• H03M13/03Error detection or forward error correction by redundancy in data representation, i.e. code words containing more digits than the source words
    • H03M13/05Error detection or forward error correction by redundancy in data representation, i.e. code words containing more digits than the source words using block codes, i.e. a predetermined number of check bits joined to a predetermined number of information bits
    • H03M13/11Error detection or forward error correction by redundancy in data representation, i.e. code words containing more digits than the source words using block codes, i.e. a predetermined number of check bits joined to a predetermined number of information bits using multiple parity bits
    • H03M13/1102Codes on graphs and decoding on graphs, e.g. low-density parity check [LDPC] codes
    • H03M13/1148Structural properties of the code parity-check or generator matrix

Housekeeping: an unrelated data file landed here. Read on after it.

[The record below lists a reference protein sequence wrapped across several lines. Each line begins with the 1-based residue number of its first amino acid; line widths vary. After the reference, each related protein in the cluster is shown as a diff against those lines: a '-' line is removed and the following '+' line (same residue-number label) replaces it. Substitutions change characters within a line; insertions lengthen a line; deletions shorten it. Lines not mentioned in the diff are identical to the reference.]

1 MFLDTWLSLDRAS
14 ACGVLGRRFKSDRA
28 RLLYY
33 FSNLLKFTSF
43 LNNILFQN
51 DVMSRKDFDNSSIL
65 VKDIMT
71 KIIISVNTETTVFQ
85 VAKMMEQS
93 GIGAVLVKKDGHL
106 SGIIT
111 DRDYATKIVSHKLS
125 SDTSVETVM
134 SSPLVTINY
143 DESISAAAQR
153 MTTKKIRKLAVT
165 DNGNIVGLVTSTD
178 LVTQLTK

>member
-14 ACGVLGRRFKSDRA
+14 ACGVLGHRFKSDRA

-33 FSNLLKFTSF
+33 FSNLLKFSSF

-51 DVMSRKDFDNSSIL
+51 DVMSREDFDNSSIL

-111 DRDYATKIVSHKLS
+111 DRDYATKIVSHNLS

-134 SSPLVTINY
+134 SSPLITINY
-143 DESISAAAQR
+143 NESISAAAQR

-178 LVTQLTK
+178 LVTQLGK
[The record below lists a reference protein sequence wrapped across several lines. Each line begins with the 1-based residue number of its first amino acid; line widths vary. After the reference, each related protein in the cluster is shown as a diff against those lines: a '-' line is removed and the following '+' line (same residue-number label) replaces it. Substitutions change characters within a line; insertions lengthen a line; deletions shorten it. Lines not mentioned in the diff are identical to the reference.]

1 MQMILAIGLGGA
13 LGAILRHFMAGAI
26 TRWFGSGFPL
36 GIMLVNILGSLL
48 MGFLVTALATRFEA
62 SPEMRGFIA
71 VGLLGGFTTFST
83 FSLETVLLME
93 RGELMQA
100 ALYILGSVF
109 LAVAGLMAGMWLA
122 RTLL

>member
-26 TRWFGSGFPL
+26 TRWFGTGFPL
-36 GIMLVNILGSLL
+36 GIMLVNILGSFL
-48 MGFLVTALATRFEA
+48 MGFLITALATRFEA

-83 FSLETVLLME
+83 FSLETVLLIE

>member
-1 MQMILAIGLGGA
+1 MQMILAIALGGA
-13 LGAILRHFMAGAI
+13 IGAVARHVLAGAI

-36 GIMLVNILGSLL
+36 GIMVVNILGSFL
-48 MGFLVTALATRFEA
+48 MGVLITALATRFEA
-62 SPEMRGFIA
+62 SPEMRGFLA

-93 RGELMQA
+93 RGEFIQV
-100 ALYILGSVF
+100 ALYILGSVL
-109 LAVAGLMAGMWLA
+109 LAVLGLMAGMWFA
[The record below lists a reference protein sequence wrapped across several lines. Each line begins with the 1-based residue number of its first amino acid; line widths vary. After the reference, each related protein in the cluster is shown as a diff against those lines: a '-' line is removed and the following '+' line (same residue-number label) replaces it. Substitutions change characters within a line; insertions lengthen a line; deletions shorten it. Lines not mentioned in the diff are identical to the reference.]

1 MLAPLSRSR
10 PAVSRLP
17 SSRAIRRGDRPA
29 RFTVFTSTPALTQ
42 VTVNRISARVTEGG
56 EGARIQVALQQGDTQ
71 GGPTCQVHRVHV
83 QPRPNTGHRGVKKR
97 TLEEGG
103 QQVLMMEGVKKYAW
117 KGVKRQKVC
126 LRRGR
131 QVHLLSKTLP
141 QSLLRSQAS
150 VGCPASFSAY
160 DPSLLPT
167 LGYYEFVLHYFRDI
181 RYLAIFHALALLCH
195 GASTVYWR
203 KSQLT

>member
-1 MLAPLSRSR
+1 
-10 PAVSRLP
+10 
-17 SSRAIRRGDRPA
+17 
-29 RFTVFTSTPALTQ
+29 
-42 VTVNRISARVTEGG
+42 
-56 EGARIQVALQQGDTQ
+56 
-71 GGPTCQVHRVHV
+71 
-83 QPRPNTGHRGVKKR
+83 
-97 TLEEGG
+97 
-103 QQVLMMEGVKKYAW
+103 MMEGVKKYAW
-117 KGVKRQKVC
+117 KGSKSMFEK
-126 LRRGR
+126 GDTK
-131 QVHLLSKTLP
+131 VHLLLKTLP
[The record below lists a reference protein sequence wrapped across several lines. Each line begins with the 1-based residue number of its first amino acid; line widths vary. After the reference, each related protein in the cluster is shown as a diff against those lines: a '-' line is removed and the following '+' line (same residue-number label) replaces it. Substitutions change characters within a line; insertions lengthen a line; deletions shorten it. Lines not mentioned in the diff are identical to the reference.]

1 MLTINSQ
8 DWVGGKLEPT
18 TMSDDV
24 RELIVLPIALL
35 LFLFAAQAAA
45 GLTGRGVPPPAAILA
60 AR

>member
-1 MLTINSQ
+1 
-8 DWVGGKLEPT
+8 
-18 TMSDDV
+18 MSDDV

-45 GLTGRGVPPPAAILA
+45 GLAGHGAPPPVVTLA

• H03M13/1174Parity-check or generator matrices built from sub-matrices representing known block codes such as, e.g. Hamming codes, e.g. generalized LDPC codes
    • HELECTRICITY
    • H03ELECTRONIC CIRCUITRY
    • H03MCODING; DECODING; CODE CONVERSION IN GENERAL
    • H03M13/00Coding, decoding or code conversion, for error detection or error correction; Coding theory basic assumptions; Coding bounds; Error probability evaluation methods; Channel models; Simulation or testing of codes
    • H03M13/61Aspects and characteristics of methods and arrangements for error correction or error detection, not provided for otherwise
    • H03M13/611Specific encoding aspects, e.g. encoding by means of decoding
    • HELECTRICITY
    • H03ELECTRONIC CIRCUITRY
    • H03MCODING; DECODING; CODE CONVERSION IN GENERAL
    • H03M13/00Coding, decoding or code conversion, for error detection or error correction; Coding theory basic assumptions; Coding bounds; Error probability evaluation methods; Channel models; Simulation or testing of codes
    • H03M13/61Aspects and characteristics of methods and arrangements for error correction or error detection, not provided for otherwise
    • H03M13/615Use of computational or mathematical techniques